Over the course of this campaign, we've been dipping into Google's data, scattering the entrails of people's searches for Trump and Ted Cruz and Hillary Clinton in front of us, trying to divine some meaning. We've looked at this in the context of the debates, but then this tripped over the transom -- a look at search traffic in a small state on a big day.
John Kasich? Tending in New Hampshire? Is that true? And if so, how does this clarify or cloud the crystal ball?
The graph in that tweet is confusing. Another way to look at it is over a longer time period. On Google's proprietary scale of search interest, which runs from 0 to 100, this is how the post-Iowa search traffic in New Hampshire has looked for the five Republicans doing best in the polls. (We're mostly only interested in the candidate who will come in second, since we assume Trump will win easily.)
In the past day or so, Kasich has surged past the other four.
Over the past few hours, he's run about even in search interest with Cruz and Trump. This is from a guy who nationally polls sixth but was working hard in the Granite State.
Of course, we don't know what these New Hampshirites are searching for. Maybe there's been a big spike in searches for "how do I keep John Kasich from winning the New Hampshire primary." If so, that doesn't show in the Google data, which is mostly just searches for people's names. The Google search data revealed to the public is limited.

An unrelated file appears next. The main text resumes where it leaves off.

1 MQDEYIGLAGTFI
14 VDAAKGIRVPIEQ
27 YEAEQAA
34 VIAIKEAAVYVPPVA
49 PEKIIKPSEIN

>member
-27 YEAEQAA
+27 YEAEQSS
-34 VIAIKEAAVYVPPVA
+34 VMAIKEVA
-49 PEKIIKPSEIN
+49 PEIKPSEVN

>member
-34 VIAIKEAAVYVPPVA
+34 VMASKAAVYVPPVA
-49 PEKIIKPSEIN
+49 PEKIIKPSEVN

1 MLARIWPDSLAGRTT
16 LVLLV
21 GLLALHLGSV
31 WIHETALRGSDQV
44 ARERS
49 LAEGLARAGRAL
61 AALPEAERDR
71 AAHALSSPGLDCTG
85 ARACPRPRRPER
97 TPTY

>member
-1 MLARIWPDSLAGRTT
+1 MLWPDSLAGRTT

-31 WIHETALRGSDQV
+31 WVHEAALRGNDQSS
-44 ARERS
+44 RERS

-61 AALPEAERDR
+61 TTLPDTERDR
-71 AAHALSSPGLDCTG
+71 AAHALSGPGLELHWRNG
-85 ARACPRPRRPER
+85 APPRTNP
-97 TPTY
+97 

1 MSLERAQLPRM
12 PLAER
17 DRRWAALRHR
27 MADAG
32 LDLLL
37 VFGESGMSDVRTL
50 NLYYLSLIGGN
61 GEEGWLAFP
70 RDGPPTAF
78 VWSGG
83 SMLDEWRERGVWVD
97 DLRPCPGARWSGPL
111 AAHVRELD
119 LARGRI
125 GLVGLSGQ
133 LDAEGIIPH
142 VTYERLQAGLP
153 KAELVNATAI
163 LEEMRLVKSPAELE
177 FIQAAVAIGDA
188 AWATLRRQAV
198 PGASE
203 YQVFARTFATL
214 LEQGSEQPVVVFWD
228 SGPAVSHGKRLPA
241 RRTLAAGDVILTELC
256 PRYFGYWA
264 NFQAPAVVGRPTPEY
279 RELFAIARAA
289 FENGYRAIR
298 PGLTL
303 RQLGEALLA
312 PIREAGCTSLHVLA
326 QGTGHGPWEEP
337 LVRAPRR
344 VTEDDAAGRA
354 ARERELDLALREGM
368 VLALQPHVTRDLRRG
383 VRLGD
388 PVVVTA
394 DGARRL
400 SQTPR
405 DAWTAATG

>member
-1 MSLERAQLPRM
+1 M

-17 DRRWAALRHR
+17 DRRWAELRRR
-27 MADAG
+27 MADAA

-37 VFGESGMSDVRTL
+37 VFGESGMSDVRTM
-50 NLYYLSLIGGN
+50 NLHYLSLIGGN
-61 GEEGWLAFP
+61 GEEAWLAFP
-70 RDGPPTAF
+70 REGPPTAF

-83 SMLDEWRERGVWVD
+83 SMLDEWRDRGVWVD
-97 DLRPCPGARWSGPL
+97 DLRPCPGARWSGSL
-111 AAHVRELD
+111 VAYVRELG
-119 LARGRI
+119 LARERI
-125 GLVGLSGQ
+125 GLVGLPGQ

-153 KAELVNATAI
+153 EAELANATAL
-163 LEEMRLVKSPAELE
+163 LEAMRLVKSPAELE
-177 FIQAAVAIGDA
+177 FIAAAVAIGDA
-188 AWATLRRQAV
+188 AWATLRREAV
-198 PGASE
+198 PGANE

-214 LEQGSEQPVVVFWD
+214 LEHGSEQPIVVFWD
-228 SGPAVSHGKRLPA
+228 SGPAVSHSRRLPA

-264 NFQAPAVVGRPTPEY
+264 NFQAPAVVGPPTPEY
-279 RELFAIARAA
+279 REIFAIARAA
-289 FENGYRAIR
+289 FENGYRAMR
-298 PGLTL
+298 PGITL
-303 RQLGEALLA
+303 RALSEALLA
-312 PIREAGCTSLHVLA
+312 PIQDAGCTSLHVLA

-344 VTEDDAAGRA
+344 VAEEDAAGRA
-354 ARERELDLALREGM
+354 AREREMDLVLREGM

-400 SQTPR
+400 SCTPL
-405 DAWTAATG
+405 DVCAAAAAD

Within the inscrutable borg that is Google itself, though, they know exactly who's Googling what and how it flits through the intricate gears of the U.S.A. And here's one thing about John Kasich that people are searching for.
Even once the votes are counted, we likely still won't know exactly how much this told us. If Kasich outperforms the polls but Jeb Bush does, too, what does that tell us? If Kasich collapses and Trump gets 50 percent, how does that figure in?
We're new to this. For now, we just look at those weird lights in the night sky and pick out animal shapes.